U.S. Election to the Forefront
The U.S. Presidential debate puts the election into focus. A raucous debate may not have changed many voters’ minds, but poll numbers post-debate have drifted up in Joe Biden’s favor continuing the improvement from the beginning of September. Polls show an 84% chance of a Biden victory and a forecasted 342 electoral votes.
While Joe Biden may lead in the polls today, Hillary Clinton also led in the polls in 2016. However, she ultimately ended up losing the election to Donald Trump. The difference this year is that Biden’s lead is almost 4 points wider than Clinton’s in 2016 (Source:RealClearPolitics). Even accounting for margins of error in polls, Biden is in a much stronger position. Turnout for the Democrats in 2016 was also lower than expected as a Clinton win seemed imminent. The general view this year from the Democratic side is to not take any lead for granted. We will know the predictive powers of these polls come November.
The control of the U.S. Senate is also up for grabs in this election. The last two years of the Trump Presidency experienced a Republican Senate and Democratic House. As such, gridlock has ruled much of the last two years. The most recent evidence being the failed additional round of fiscal stimulus funds for the economy. The Democrats are currently favored to win the Senate in this election. Projections from FiveThirtyEight show the Democrats gaining a slim 51 to 49 advantage.
Implications of a Democratic Sweep
If current polls hold, the Democrats will gain control of Washington by ruling the Presidency, the Senate, and the House. With any divided government, the odds of any material legislation being passed would be low. However, with the Democrats in control, the runway would be open for change. The Biden tax plan, if implemented as stated, would drive up taxes on corporations and individuals, but could be scaled down. Potential offsets to this could include a stimulative infrastructure spending and lower tariffs. Goldman Sachs estimates in the chart below show the impact to S&P 500 earnings with their estimates of a Biden tax plan, fiscal stimulus, and tariff reductions.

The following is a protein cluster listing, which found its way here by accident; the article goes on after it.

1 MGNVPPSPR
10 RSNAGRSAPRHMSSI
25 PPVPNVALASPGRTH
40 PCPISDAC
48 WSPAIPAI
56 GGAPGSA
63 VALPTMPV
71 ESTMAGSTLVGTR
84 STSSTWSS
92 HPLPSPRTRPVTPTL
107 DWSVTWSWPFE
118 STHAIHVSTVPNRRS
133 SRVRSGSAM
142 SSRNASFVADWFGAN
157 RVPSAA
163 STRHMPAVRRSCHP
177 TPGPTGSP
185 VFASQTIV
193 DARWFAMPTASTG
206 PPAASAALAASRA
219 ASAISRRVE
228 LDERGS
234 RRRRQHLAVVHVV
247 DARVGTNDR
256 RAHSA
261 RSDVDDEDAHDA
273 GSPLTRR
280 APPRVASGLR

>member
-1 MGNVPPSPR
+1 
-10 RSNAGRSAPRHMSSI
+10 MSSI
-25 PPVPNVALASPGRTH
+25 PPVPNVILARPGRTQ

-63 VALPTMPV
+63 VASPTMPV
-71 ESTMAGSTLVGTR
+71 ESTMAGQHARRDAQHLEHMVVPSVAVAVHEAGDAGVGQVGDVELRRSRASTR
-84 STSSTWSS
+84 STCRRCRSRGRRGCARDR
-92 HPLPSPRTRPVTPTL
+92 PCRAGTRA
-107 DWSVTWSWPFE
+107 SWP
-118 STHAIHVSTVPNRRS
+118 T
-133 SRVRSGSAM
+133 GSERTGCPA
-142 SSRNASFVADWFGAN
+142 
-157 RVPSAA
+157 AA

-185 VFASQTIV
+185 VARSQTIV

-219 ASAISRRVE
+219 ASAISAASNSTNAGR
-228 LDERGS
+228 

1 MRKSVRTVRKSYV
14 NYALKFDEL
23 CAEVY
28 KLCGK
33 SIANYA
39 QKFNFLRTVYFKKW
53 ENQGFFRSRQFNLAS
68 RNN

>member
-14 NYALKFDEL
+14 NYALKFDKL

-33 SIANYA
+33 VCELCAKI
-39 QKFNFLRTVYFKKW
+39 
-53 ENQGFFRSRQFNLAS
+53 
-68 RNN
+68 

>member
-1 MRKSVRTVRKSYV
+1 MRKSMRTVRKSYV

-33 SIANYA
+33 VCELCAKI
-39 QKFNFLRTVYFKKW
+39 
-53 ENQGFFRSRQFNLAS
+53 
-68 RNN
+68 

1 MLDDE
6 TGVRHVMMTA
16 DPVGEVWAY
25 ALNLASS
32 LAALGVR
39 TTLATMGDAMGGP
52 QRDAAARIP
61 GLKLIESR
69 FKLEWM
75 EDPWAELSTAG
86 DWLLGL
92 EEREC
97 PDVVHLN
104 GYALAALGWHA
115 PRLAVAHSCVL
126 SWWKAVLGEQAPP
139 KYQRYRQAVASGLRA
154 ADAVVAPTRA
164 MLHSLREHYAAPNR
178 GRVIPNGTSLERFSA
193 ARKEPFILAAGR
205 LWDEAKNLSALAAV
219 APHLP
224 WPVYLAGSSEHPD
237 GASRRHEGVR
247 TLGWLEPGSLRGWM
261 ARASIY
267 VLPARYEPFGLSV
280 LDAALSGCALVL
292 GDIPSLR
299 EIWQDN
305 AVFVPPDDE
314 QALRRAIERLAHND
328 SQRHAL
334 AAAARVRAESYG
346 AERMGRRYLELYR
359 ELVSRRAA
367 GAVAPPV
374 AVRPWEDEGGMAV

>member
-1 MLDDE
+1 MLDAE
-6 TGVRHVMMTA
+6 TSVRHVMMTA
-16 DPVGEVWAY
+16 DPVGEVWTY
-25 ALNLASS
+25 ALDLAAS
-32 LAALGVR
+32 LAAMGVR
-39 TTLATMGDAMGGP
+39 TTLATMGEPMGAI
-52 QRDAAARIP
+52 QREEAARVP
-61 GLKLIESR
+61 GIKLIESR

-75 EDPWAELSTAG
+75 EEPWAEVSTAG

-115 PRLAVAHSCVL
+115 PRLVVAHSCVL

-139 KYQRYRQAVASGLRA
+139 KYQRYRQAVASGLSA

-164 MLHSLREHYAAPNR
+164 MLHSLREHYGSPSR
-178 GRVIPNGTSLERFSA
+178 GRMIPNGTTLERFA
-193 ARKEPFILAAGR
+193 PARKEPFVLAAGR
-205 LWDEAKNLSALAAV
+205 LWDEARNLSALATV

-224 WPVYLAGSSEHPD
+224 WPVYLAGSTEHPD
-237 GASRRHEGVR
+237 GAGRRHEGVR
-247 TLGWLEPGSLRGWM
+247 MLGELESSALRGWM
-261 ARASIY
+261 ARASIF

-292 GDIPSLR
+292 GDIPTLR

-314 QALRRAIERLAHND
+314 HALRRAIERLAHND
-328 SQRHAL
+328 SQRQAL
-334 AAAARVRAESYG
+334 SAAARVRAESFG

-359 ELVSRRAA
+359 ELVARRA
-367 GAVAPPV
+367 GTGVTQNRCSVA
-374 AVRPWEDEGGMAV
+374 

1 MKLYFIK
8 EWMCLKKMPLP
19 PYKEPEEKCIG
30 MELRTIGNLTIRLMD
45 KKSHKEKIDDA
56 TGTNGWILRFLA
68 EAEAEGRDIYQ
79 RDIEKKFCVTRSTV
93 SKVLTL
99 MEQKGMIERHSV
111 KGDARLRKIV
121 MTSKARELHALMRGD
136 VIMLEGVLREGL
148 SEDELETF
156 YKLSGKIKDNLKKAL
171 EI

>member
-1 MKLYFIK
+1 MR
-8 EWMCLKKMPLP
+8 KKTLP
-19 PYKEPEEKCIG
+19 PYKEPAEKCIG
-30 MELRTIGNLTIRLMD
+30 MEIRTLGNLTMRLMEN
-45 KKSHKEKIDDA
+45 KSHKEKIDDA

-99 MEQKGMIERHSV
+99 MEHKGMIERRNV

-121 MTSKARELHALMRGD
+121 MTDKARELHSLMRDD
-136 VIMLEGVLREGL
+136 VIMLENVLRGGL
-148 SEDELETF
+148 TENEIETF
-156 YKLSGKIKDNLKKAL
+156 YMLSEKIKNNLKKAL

Under Biden’s proposed policies, earnings would increase in 2021 and then fall less than 5% through 2024. If Biden’s tax plan is watered down at all, Goldman estimates that S&P earnings would grow in 2021 and 2022 while falling less than 5% in 2023 and 2024. The Goldman case is one point of view. When assessing any earnings impact from a new government, a wide range of scenarios is possible.
Stock Market Implications
Pallas Capital has analyzed past elections for its impact on equity markets from various angles. Most studies focused on long-run returns pointing to markets being higher post Presidential elections. Generally, uncertainty ahead of elections gives way to certainty of policy post-election, where earnings growth of companies tends to drive markets higher. The graphic below depicts the year of tax rate increase and the subsequent market returns. In the majority of years, market returns were over 10%. Past performance is no guarantee of results, but a mosaic of factors affects stock market returns, and taxes is only one of those factors.
As 2020 comes to a close, Pallas Capital will continue to monitor the medical progress of the coronavirus as well as the pace of recovery in economic activity. Coronavirus active cases are stubbornly stable, while hospitalizations and death rates are much improved. Progress has been made on treatments and vaccines, but continued infections will slow the recovery.
Financial markets rallied in the third quarter as the economy and companies recovered from the trough faster than expected. Clear industry winners and losers are evident from the pandemic. The pace of recovery for the impacted industries will help determine the timing of a full recovery for corporate earnings.
The U.S. election will be front and center in this fourth quarter. The election results may be delayed due to counting mail-in ballots, but markets are already pricing in more volatility in November than in 2021. The eventual certainty of the election results will allow markets to begin discounting a mosaic of factors including the pandemic effect, taxes, stimulus, etc. Pallas Capital will be vigilant in tracking these factors and their impacts on markets.
Quarterly Commentary Q3 2020